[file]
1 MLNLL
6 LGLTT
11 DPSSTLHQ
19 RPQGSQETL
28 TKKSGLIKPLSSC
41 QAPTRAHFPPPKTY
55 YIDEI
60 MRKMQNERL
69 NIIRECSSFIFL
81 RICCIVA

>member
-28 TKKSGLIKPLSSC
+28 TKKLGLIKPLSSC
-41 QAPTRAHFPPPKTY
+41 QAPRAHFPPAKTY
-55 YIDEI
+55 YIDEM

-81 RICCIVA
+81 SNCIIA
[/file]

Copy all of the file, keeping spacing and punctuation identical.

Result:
1 MLNLL
6 LGLTT
11 DPSSTLHQ
19 RPQGSQETL
28 TKKSGLIKPLSSC
41 QAPTRAHFPPPKTY
55 YIDEI
60 MRKMQNERL
69 NIIRECSSFIFL
81 RICCIVA

>member
-28 TKKSGLIKPLSSC
+28 TKKLGLIKPLSSC
-41 QAPTRAHFPPPKTY
+41 QAPRAHFPPAKTY
-55 YIDEI
+55 YIDEM

-81 RICCIVA
+81 SNCIIA